Neutrinos are the ninjas of the universe. They don't interact with other particles very often, but when they do, they obliterate them. Until now. Scientists have observed a new way that neutrinos interact with the world.
Neutrinos have, roughly, the size of an electron, but without the electric charge of an electron. This makes them elusive. While electrons can be ensnared by nearby protons, or pushed away by nearby electrons, neutrinos can drift through pretty much anything. Neutrinos can pass through light-years of lead without interacting with a single atom.
If it seems odd that we even know neutrinos exist, consider how many of them there are in the universe. These particles are produced during the decay of radioactive material. Every time we set off a nuclear bomb, or a nuclear reactor, or when we intentionally collide particles at high speeds, we create neutrinos - but we aren't the primary source of neutrinos. The primary source of neutrinos is the Big Bang. It gave them their start, and they've been traveling through the universe ever since. About ten trillion of them are going through your hand right now. And now. And now.
When the neutrinos do hit an atom, they deliver a wallop. A neutrino striking a carbon nucleus can blast the nucleus apart. Which makes it strange that scientists have recently observed neutrinos giving the gentlest of pats to carbon atoms before moving peacefully on.
In 1909, Ernest Rutherford and his associates, Ernest Marsden and Hans Geiger, were studying the density of an atom. Not a nucleus, or a material, but an atom. At the time, scientists believed in the "plum pudding" model of the atom. The nucleus was considered a big lump of proton goo, with electrons stuck inside it. The three physicists thought that firing alpha particles at the goo might help them find out the internal workings of the pudding. Alpha particles are two protons and two neutrons stuck together. Compact and hard, they had very high energy when fired. Geiger and Marsden were meant to fire alpha particles at thin gold foil, to see how the particles were deflected. Because the foil was so thin, and the atom was meant to be so soft and yielding, nobody expected much of a change in the direction of the alpha particles.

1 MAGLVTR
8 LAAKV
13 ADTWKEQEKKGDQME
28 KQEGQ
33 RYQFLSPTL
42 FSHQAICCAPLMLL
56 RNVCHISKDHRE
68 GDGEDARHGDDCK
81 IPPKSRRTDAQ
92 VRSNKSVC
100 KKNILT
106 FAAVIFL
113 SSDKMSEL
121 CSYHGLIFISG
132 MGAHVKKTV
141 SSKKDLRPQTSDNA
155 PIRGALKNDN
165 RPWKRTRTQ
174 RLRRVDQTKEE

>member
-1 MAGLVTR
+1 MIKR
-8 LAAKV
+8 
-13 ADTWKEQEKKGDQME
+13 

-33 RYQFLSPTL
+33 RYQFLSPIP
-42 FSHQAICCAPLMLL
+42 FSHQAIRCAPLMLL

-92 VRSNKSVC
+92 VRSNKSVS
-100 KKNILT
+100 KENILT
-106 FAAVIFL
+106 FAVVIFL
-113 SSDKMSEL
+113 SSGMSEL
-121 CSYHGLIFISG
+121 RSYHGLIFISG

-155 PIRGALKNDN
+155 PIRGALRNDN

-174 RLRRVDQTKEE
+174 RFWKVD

Much to everyone's surprise, Marsden and Geiger got huge angles of deflection. Sometimes the alpha particles they fired into the foil came zooming right back at them. The scientists realized there was something very dense and hard inside the supposed pudding turning the alpha particles back. Rutherford later said of the experiment, "It was quite the most incredible event that ever happened to me in my life. It was almost as incredible as if you fired a 15-inch shell at a piece of tissue paper and it came back and hit you."
Professor Kevin McFarland uses a similar analogy to describe a neutrino hitting a carbon nucleus. The carbon nucleus is a fragile bubble, and the neutrino is a bullet. We can guess how interactions between the two should go. But sometimes something very strange happens. According to McFarland, "The bubble - a carbon nucleus in the experiment - deflects the neutrino 'bullet' by creating a particle from the vacuum. This effectively shields the bubble from getting blasted apart and instead the bullet only delivers a gentle bump to the bubble."
At the Fermilab, McFarland was able to confirm that the carbon nucleus remained whole and undisturbed while charged pions suddenly went whizzing around, blocking neutrinos. This interaction, by the way, takes more energy than simply obliterating a carbon nucleus. So particle physics has just been confirmed as getting a little bit weirder.
Fermilab Top Image: Renzo Borgatti
Neutrino Observation: Argonne National Laboratory